Our new pope is connecting with the greater community on the deepest level because he has a sincere commitment to serving the needs of the people rather than the politics of the Vatican. With his first papal act, Francis bowed to a cheering crowd and asked for the people to bless him.   In doing so, he acknowledged the full humanity of every person as well as the necessity of community.  His immediate rejection of the glamour of the papacy and ongoing efforts to walk with the disenfranchised has commanded the world’s attention. Pope Francis’ humility and commitment to social justice is Jesus-like. His willingness to engage the community, not to mention pose for a selfie here and there, demonstrates a ministry focused on the people. Continue reading “Pope Francis is Paving the Way to FutureChurch by Gina Messina-Dysert”

Supporting Gender Equality in the Church Results in Excommunication by Gina Messina-Dysert

Gina Messina-Dysert profileIt is unnerving to think that excommunication is still a real threat in the 21st century. Within both the Catholic and Mormon Churches members continue to be bullied into submission with such threats. Today, speaking out against gender injustice seems to be a sure way for one to end up expelled from her or his community. Kate Kelly, a human rights attorney and Mormon feminist, has become the most recent in a long line to be rebuked for speaking out about gender discrimination and is waiting to learn her fate following a trial by LDS Church leaders. Continue reading “Supporting Gender Equality in the Church Results in Excommunication by Gina Messina-Dysert”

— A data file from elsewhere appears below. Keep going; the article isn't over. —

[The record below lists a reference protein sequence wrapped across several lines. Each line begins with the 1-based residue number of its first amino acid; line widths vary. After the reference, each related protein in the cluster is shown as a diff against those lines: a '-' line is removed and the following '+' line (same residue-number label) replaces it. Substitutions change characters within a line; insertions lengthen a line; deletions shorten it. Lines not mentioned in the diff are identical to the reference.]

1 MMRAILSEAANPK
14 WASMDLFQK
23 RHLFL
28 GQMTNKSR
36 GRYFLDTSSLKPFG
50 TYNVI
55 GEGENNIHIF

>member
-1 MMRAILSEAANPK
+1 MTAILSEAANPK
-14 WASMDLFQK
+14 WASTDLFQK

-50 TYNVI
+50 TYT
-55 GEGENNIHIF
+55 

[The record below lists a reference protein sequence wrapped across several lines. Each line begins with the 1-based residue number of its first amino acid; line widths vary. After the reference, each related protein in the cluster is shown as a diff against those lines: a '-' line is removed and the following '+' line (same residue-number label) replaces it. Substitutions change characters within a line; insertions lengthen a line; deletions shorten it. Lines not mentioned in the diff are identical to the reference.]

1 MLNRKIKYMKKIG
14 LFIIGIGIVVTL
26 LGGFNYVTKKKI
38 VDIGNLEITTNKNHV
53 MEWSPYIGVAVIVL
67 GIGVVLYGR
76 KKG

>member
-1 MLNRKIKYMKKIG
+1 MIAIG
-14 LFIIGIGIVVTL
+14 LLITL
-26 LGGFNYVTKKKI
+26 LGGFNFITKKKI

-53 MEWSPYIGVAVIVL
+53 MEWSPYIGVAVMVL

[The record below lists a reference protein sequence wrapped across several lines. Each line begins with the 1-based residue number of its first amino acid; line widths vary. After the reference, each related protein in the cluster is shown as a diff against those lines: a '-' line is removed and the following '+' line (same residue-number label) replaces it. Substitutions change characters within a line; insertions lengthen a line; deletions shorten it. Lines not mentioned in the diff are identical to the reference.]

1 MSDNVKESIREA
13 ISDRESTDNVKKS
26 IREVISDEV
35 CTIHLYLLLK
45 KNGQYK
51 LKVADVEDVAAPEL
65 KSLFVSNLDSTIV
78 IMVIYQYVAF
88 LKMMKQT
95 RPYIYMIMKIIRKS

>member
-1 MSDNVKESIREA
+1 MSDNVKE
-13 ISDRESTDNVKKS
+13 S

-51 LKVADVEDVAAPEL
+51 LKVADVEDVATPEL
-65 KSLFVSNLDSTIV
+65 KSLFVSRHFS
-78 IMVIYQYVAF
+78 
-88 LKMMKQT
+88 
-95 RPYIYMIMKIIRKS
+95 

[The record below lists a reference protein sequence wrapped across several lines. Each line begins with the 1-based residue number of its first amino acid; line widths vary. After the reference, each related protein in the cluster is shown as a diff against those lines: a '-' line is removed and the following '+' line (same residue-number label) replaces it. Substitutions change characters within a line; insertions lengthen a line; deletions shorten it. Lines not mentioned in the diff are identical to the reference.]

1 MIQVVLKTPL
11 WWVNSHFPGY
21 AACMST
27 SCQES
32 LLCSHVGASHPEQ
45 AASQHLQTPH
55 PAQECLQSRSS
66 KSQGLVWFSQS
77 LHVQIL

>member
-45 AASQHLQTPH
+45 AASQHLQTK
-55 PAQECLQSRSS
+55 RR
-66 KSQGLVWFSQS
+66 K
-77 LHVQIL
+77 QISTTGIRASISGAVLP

Beyond Hemlines: What a Pope Can Teach Us About Modesty by Deborah Farmer Kris

DeborahPhotoPope Francis’ obvious decency appeals to me as a human.  His discourse and homilies appeal to me as a Christian.

But his humble actions appeal to me as a Mormon woman who is weary of witnessing, over and over, how we culturally misuse the term “modesty” and reduce it to base rules governing the attire of (primarily) teenage girls.

Pope Francis gives me hope for the future of our modesty discourse because in five months, he has somehow managed to make humility and  modesty cool again.

First, let’s look at modesty as discussed in the Catholic Catechism:

  • Modesty protects the intimate center of the person. It guides how one looks at others (author note: not how others look at you) and behaves toward them in conformity with the dignity of persons and their solidarity. Modesty inspires a way of life which makes it possible to resist the allurements of fashion and the pressures of prevailing ideologies. Teaching modesty to children and adolescents means awakening in them respect for the human person. Continue reading “Beyond Hemlines: What a Pope Can Teach Us About Modesty by Deborah Farmer Kris”

Hate Mail and the Privilege of Having a Voice by Gina Messina-Dysert